Mata Hari by Woody van Amen, 1978, neon light, bamboo, perspex photo of the Matterhorn with bamboo neon frame with photos at the sides behind perspex.

Wilhelmus Josephus (Woody) van Amen (Eindhoven August 26, 1936) is a Dutch sculptor, painter and collage artist.[1]

EducationEdit

Van Amen studied at the Rotterdam Academy. His teachers included Louis van Roode [nl]. From 1970 he taught at the same Academy. In 1959 he made the longest paintings in the world,[2] which were abstract paintings made on organ books.

Pop ArtEdit

From 1961 he spent two years in the United States. He was introduced to the work of American artists such as Andy Warhol and Robert Rauschenberg, pioneers in the pop art movement. These artists used everyday consumer objects in their work. Van Amen drew inspiration from this approach and made a number of paintings in which he incorporated familiar brands from the Netherlands.

Back in the Netherlands, he developed his own style and at one point moved on to using other techniques. He devoted himself to assemblage art. He made his works from a variety of objects taken from everyday life. He created art that was intended to shock the establishment. For example, his work Electric Chair from 1964 was an assemblage piece made of waste wood and had everything necessary for the execution of the death sentence. At the same time it looks clumsy and too cozy with a flower pot full of geraniums. The public reaction to the work was negative and the work was not regarded as art but as mockery. The work was rejected for an exhibition in Schiedam.[3]

After Pop ArtEdit

The period 1966-1967 saw a change in the themes prevalent in Woody van Amen's work. The new work involved a study of the visual aspects of movement, light and light reflection. The artist also started to experiment with new materials such as perspex and neon.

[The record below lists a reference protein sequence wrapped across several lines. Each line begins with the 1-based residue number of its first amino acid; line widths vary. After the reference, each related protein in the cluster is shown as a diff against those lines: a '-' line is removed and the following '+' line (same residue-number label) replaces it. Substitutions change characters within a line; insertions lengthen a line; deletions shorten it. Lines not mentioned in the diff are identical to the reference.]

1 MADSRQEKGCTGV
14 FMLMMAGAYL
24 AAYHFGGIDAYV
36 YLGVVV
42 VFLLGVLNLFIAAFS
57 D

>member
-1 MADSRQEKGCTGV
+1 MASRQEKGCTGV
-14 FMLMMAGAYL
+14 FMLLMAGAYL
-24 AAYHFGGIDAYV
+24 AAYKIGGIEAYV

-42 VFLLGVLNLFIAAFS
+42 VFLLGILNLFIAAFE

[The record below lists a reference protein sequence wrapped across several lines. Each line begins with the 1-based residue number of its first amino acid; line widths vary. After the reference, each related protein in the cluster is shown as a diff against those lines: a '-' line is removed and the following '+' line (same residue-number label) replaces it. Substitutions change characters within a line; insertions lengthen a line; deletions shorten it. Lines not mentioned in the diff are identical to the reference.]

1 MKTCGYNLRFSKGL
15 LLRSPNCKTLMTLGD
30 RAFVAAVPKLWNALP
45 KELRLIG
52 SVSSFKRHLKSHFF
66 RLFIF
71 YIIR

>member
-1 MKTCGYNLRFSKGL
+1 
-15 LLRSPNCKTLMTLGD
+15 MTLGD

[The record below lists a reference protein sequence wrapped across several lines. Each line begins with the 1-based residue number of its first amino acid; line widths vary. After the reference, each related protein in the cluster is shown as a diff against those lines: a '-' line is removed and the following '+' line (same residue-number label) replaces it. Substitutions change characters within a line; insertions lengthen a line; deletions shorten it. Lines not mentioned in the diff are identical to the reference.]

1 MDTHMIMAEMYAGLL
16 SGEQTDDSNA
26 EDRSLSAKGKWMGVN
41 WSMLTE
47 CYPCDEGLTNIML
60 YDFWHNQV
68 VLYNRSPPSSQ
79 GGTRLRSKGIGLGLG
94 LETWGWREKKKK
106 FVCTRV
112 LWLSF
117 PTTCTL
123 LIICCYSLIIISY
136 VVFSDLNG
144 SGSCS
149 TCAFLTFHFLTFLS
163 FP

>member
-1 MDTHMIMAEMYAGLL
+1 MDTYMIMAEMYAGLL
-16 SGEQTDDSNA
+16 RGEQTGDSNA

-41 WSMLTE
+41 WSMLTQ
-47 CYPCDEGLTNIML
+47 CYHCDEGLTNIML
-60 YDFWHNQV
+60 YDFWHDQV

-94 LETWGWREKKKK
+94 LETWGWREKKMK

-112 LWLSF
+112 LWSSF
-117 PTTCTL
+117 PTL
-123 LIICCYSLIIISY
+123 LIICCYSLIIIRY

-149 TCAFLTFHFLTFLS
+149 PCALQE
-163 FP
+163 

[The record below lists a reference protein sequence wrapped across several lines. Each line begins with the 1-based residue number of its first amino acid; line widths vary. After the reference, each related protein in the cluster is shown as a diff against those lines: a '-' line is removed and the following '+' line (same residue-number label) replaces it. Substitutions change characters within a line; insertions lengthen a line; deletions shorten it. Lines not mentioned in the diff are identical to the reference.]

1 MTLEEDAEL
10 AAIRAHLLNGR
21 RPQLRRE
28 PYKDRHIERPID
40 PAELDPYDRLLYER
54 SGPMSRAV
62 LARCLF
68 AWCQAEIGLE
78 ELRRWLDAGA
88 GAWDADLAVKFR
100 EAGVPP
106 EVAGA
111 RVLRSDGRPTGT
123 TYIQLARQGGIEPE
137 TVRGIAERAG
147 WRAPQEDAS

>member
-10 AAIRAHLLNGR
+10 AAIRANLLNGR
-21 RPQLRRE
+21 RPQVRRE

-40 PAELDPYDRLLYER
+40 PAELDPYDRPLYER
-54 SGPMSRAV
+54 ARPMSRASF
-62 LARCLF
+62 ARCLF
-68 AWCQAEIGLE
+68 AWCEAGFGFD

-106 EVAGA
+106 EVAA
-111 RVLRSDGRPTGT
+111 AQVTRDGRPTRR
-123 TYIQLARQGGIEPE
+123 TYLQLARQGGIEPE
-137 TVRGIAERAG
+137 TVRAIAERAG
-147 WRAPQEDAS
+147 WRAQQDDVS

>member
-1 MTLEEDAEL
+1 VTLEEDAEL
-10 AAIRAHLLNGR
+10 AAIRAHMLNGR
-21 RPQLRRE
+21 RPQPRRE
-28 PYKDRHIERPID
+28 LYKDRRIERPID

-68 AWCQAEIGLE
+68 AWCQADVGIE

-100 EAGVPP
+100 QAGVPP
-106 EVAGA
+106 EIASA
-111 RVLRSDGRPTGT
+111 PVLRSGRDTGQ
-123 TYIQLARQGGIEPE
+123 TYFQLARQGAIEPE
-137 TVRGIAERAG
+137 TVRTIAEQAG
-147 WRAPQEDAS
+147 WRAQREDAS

In 1968 Woody van Amen started to experiment with ice. He took a freezer apart and reassembled it inside out. A beautiful coat of white frost formed on the modified shape of the cooling element.

Woody van Amen also made a series of "Vibro-objects" intended as an ironic take on consumer society. He modified the weight loss devices of that time so that they were completely deprived of their function and became components of large torture instruments made of cold chrome. The steel springs that were attached to the devices vibrated so that the whole resembled fat western bodies that were trembling and shivering.[4]

Later evolution of his workEdit

In the 1970s he started to make frequent trips to Switzerland and Southeast Asia, which is the basis of an oriental influence in his work. His art moved away from pop art and became difficult to classify. He started using a few recurring forms in his works such as the Matterhorn and a form he refers to as the taxat, which is based on an Oriental symbol.

 
Taxat by Woody van Amen in Rotterdam, The Netherlands.

In 1993 he was the recipient of the Chabot Prize which is awarded by the Prins Bernhard Cultuurfonds (Prince Bernhard Culture Fund).[5] Museum Valkhof organised in 2003 a retrospective of his work[6] and a catalogue raisonné of his work was published.

After recovering from a serious illness, he visited Singapore in 2003 where he came upon flashcards of Chinese characters. Chinese characters, particularly the characters shuangxi or "double happiness" (喜喜) (usually associated with Chinese weddings), have since played an important role in his work.[7]

In 2007, van Amen made the film Sources of Inspiration. It records his travels to Vietnam, Burma and Indonesia. Man, religion and the beauty of nature play an important role in the film. Rotterdam based art centre Tent organised the large duo exhibition New Romantic Spirit of van Amen and the Dutch artist Hidde van Schie.[8]

See alsoEdit

ReferencesEdit

  1. ^ "Home Woody van Amen".
  2. ^ Jole, F. van (1993) "Art Means Business" in Circuit
  3. ^ "Recensie door Frits de Coninck".
  4. ^ "You've entered the website of Woody van Amen".
  5. ^ "You've entered the website of Woody van Amen".
  6. ^ Haaren, H. van e.a. (2003) Woody van Amen, Crossing Worlds. Nijmegen: NAi Uitgevers i.s.m. Museum Het Valkhof
  7. ^ Chinese characters muse of Dutch pop artist
  8. ^ http://www.tentrotterdam.nl/shows/actueel/20150205_newromanticspirit.php